A major trial against a group of Ecuadorean villagers and Steven Donziger, their U.S. lawyer, begins this morning in Lower Manhattan. Chevron Corp, which in 2011 was ordered by an Ecuadorian court to pay the villagers $18 billion -- $19 billion, to cover fees -- in reparations for environmental contamination caused by Texaco (later acquired by Chevron) in an oil field between 1964 and 1992, is claiming that the plaintiffs used bribery to win the case. The company is asking the U.S. federal court not to enforce the judgement.
Writing for Bloomberg Businessweek, Paul Barrett explains the significance of the case, which he calls the "trial of the year":
The case deserves the attention it is receiving because it will help define the extent to which the U.S. legal system can be used to sort out alleged overseas misconduct of American multinationals. It will also help define the extent to which would-be American vindicators of the poor overseas will be held accountable for their alleged misconduct in foreign legal proceedings. Billions of dollars are at stake, as are the unhappy conditions in which tens of thousands of Ecuadorian villagers live.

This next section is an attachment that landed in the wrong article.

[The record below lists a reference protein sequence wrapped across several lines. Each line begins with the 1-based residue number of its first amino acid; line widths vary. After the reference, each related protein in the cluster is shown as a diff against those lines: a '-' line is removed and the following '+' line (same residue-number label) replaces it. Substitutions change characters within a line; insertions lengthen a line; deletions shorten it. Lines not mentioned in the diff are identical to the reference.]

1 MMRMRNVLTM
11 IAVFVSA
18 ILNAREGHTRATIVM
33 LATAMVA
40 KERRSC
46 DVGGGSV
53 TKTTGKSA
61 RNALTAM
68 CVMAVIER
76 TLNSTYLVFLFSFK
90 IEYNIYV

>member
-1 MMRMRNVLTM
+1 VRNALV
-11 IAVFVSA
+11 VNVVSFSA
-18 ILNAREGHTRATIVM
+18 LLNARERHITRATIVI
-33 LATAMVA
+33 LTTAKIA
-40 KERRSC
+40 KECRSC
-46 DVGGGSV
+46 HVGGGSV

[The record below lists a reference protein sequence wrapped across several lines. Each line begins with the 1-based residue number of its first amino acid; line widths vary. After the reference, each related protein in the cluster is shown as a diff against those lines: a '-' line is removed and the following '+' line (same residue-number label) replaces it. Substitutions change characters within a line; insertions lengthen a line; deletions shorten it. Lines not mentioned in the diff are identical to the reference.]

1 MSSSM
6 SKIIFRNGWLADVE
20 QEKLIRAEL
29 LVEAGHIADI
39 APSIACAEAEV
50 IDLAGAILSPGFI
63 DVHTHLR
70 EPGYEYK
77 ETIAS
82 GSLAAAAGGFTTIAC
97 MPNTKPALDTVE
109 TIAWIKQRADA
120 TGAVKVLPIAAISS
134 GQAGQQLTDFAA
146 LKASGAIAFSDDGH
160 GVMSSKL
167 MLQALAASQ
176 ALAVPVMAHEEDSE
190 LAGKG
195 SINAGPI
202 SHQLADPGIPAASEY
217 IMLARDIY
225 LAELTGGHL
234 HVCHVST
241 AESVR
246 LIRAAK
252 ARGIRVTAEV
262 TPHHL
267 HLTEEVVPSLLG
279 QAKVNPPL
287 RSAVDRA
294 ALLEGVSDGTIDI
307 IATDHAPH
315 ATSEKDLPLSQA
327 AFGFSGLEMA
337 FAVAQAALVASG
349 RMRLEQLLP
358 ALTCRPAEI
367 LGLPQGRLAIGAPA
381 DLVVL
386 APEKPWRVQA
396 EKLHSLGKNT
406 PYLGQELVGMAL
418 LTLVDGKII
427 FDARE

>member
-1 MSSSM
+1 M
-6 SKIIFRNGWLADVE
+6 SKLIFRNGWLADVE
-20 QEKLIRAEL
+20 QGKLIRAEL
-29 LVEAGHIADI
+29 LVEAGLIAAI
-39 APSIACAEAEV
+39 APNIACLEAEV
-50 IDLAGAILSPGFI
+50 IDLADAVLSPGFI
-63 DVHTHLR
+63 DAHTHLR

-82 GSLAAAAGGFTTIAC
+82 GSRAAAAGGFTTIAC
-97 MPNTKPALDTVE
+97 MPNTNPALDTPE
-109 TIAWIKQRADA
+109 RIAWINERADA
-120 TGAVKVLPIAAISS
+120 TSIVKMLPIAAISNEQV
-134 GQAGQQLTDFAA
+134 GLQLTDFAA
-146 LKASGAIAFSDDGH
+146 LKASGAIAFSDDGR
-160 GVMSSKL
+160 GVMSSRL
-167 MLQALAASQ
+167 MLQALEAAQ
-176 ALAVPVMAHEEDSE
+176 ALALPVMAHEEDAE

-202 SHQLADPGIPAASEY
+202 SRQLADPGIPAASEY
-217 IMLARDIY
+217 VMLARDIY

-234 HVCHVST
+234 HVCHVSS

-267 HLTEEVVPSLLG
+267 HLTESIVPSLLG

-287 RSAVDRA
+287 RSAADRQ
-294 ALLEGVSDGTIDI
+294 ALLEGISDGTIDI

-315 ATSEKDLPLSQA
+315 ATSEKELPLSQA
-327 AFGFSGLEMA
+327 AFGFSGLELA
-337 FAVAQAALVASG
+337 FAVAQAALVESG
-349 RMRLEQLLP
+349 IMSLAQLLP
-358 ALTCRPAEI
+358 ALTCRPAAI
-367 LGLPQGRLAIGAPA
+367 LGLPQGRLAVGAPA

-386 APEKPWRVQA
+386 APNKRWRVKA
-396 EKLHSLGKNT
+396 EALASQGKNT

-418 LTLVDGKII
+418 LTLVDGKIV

The Wall Street Journal agrees about the trial's significance, but has a slightly different read on why that is. Chevron is fighting "an environmental tort shakedown," asserted an article appearing today, which referred to the 2011 case as "a tragicomic parade of malfeasance and outright fraud."
Donziger is denying all accusations of racketeering. On HuffPost Live, he called the trial a "retaliatory lawsuit" and counter-accused Chevron of committing fraud of their own: "This is all trumped-up, manufactured evidence they're getting by paying witnesses and bribing witnesses in Ecuador," he said. Watch the full interview below:
The trial is expected to last several weeks.